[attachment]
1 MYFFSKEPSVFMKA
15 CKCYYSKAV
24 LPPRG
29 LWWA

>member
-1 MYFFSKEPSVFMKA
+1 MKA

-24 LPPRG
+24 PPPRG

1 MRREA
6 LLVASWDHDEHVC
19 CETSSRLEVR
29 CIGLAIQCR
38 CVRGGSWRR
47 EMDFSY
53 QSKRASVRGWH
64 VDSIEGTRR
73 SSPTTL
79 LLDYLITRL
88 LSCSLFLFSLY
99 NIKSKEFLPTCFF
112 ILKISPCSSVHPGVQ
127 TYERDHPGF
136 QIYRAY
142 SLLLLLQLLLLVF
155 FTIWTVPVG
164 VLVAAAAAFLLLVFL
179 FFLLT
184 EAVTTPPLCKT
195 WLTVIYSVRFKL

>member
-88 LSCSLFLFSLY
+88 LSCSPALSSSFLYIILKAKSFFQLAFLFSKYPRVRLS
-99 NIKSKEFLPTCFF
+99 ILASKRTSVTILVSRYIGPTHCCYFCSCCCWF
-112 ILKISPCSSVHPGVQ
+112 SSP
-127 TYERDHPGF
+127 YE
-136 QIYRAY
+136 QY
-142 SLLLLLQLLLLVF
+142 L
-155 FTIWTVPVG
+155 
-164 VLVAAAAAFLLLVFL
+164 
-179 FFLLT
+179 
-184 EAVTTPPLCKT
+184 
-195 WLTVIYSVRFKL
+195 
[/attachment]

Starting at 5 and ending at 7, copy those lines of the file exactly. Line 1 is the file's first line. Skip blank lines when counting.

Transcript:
>member
-1 MYFFSKEPSVFMKA
+1 MKA